Mexico is putting restrictions on junk food as coronavirus-related deaths in the country continue to rise. States across the country are proposing and approving bans on junk food sales to minors. There are also restrictions on the sale of sugary bottled drinks, according to the New York Post.
The bills are being put in place “to guarantee our children and youths a healthier diet and to fight obesity and excess weight.” Many states ban sales to minors unless their parent or guardian is present and approves.
What sparked the ban is an increase in the young coronavirus death toll across the country which has been linked to childhood obesity.
High blood pressure and obesity were the top underlying causes linked to the coronavirus states in the country, with diabetes following as a close third.
The Mexican state of Tobasco is the latest to approve a ban which “prohibits the sale, distribution, giving, supply or donation of bottled sugary drinks, carbonated sugary drinks, sweets and snacks prepared with mainly refined carbohydrates and solid vegetable fats that contain transfats.”
Mexico has confirmed more than 537,000 cases of COVID-19 with over 58,480 deaths.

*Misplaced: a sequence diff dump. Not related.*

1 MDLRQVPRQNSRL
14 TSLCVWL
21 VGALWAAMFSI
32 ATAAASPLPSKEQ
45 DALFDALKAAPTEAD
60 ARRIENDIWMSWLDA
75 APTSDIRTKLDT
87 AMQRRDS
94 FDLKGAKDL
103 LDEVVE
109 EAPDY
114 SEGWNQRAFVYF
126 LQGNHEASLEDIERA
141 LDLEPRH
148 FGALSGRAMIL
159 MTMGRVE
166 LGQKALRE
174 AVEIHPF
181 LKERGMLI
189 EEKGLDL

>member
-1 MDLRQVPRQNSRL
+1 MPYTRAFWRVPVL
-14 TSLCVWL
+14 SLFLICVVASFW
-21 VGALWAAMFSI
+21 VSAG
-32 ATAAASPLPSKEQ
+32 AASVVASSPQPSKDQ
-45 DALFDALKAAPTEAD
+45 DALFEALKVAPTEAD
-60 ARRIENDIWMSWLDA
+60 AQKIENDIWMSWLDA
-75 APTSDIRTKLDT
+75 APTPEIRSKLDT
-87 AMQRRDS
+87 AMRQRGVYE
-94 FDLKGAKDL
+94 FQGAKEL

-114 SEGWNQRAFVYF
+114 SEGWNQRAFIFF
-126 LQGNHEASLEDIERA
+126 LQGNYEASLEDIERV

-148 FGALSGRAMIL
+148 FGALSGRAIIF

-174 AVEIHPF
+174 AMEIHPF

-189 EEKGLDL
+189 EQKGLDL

The coronavirus mainly comes from animals and a majority of those who were infected early either worked at or frequently visited the Huanan seafood wholesale market in Wuhan, according to The Guardian. The virus is similar to Severe acute respiratory syndrome (Sars) and Middle Eastern respiratory syndrome (Mers).
The Wuhan coronavirus is transmitted from person to person through “droplet transmission.” That means an infected person can pass the virus by sneezing or coughing on another person as well as by direct contact.
While a majority of the cases have been detected in the United States and China — with more than 5 million confirmed cases and 163,000 deaths in the United States — it has now reached many countries around the world. It has also been confirmed in Italy, Australia, Canada, France, Germany, and many other eastern countries.